What is GDP?
Gross domestic product, or GDP, is a measurement of economic output. It's the total value of all the finished goods and services produced within a country, region, or industry during a specified time, usually a year or a quarter. GDP helps measure economic health and growth.
A simple way to define gross domestic product is to break down the three words making up the term:
- Gross is the total market value of how much goods and services cost in the marketplace.
- Domestic refers to the country or home of the economic output.
- Products are the goods (things made) and services (actions provided) purchased by end-users.
Put together, GDP is the total market value of all the goods and services produced within a country's borders during a year.
Economists calculate GDP using four inputs:
- Personal consumption expenditures: Total consumer spending on goods and services such as food, entertainment, and medical bills.
- Investment: Business spending on fixed assets such as land, buildings, and equipment. This category also includes unsold business inventory and homes purchased by consumers.
- Government spending: The money spent by federal, state, and local governments on goods and services such as education, infrastructure, and defence.
- Net exports: The value of exports minus imports.
The formula for calculating GDP uses the underlined letters from above:
C + I + G + NX = GDP
Why is the metric important?
GDP is a crucial measure of economic health. Rising GDP shows that an economy is expanding. It implies that consumers aren't worried about their jobs, so they spend more money on goods and services. Companies, meanwhile, continue to grow because they see opportunities to increase profits.
However, slowing GDP growth or a decline can suggest the economy is heading into a recession. That can cause consumers to reduce spending as they worry about job security. It can also cause companies to reduce their investment levels.
Public policymakers, from legislators to central bankers, use GDP as a guide to determine policy moves. For example, in the United States, Congress could pass legislation to spur economic growth if GDP shows the economy is in a downturn. Likewise, the Federal Reserve Board will look to GDP as one of many inputs of financial health when determining whether to reduce or increase the federal funds rate.
How investors can use GDP
The economy moves in a four-part cycle:
- Expansion: A period of sustained GDP growth.
- Peak: A time of slowing GDP growth.
- Contraction or recession: A time of negative GDP growth.
- Trough: A brief period where GDP stops declining and starts to recover.
Many industries are susceptible to changes in economic or GDP growth. For example, consumer spending on discretionary retail items such as airline tickets, hotel stays, restaurants, cars, clothing, and consumer products rises when the economy expands and falls when it's contracting.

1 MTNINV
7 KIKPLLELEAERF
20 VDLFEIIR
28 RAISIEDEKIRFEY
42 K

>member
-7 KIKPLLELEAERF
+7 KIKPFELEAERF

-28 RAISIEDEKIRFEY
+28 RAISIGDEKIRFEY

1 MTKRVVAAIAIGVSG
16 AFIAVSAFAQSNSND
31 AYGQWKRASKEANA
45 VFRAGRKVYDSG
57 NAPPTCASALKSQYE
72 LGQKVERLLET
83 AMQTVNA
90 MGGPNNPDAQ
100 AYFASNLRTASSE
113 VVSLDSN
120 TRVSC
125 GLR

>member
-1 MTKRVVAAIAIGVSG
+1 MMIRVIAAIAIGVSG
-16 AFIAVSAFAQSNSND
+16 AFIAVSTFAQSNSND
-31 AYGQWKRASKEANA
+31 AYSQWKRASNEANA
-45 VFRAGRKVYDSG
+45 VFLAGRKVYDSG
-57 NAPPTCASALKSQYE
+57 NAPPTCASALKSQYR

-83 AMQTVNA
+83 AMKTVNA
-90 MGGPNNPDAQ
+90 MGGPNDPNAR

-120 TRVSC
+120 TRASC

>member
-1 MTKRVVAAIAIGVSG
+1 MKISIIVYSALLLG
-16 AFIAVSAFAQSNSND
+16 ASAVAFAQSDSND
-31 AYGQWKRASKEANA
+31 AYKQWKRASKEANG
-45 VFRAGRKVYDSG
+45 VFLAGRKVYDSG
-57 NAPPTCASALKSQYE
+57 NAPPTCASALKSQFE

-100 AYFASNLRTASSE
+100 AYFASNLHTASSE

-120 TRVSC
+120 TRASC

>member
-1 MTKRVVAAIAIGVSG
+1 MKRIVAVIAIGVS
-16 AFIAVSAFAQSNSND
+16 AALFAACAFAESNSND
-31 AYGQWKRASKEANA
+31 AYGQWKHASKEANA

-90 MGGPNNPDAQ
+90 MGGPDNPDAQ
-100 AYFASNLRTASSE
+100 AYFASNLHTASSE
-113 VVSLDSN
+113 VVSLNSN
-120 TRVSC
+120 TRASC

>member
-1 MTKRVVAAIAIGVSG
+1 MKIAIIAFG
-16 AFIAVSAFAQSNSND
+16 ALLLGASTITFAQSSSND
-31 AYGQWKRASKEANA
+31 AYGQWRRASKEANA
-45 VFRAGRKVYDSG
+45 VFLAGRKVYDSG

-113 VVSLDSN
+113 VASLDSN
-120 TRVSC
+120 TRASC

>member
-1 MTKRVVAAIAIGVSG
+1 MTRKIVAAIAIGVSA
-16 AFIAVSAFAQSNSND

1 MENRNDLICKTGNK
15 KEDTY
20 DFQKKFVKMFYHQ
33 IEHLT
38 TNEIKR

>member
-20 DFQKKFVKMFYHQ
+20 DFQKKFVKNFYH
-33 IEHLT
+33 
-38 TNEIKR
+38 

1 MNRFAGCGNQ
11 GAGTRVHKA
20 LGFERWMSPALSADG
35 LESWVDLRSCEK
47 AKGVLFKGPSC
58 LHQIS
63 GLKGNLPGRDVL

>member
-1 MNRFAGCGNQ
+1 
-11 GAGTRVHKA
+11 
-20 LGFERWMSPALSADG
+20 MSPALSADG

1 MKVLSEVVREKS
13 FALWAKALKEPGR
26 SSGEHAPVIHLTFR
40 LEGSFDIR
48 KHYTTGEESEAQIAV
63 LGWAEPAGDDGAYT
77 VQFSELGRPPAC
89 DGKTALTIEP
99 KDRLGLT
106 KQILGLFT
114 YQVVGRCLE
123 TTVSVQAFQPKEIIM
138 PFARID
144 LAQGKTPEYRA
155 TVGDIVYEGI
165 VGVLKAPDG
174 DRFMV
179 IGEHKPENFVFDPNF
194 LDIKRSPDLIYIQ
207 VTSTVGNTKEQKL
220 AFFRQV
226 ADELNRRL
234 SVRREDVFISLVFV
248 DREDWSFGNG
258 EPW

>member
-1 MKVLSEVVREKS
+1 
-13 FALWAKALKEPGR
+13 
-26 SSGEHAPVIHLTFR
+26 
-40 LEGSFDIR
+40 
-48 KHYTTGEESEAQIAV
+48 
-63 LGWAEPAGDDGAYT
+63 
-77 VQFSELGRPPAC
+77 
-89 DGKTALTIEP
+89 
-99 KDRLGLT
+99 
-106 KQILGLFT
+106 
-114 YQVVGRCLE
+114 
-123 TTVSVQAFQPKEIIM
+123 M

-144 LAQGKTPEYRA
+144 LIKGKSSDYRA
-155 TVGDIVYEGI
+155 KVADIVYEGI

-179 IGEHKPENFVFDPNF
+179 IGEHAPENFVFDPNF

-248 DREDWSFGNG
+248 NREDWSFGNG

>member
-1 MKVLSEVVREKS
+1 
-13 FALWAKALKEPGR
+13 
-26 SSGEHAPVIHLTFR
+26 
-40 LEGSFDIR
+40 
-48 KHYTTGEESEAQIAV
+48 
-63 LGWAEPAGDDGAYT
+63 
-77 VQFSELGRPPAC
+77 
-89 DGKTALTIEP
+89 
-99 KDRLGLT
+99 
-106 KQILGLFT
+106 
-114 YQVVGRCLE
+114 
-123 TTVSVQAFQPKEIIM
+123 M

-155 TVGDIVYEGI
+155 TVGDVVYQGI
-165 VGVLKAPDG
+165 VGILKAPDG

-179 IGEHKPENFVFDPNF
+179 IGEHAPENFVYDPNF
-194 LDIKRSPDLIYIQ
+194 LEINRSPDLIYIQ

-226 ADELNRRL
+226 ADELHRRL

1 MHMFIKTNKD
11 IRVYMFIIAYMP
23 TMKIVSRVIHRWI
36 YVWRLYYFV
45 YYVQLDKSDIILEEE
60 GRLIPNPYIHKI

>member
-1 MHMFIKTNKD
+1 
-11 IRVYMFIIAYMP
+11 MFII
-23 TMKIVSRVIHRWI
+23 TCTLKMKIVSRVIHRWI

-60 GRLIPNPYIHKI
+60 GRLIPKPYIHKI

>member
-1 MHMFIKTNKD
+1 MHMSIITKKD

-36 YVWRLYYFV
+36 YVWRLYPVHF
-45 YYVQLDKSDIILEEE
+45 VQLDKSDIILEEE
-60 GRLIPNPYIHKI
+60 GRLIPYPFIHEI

Companies in economically sensitive industries usually see their earnings and stock prices rise and fall with the economic cycle. Investors call economically sensitive companies cyclical stocks.
Given their nature, investors can use GDP as a guide for when to buy and sell cyclical stocks. The best time to buy cyclical stocks is during the trough phase and the early stages of an expansion. Investors should avoid or sell cyclical stocks when GDP growth is slowing. Investors can use GDP to maximise returns and minimise losses in cyclical stocks.
How fast is US GDP growing?
As share price movements on the ASX stock market typically reflect the US markets, this also can be helpful for Australian investors wanting to safeguard their investment portfolios in times of economic volatility.
The Bureau of Economic Analysis (BEA) of the US Department of Commerce releases its estimate for US GDP every quarter. The BEA publishes an advanced estimate about a month after the quarter ends and delivers a second estimate a month later. A third figure appears with more complete data about three months after the end of the quarter.
The BEA's latest release came in late January 2023 and encompassed its fourth quarter and 2022 annual estimates for GDP. The report showed that GDP grew by 2.1% in 2022 to almost $25.5 trillion, slower than the 5.9% increase in 2021. The report also showed slowing quarterly growth — the BEA estimated GDP grew at a 2.9% annual rate in the fourth quarter, compared to 3.2% in the third quarter.
The GDP report hints that the US economy could be nearing a peak period, with the possibility of a recession in the coming quarters. The report also suggests that investors consider positioning their portfolios for a potential downturn.
Possible moves could include reducing exposure to cyclical stocks and increasing their investment in more defensive and recession-proof companies that aren't as reliant on the economy to drive their growth.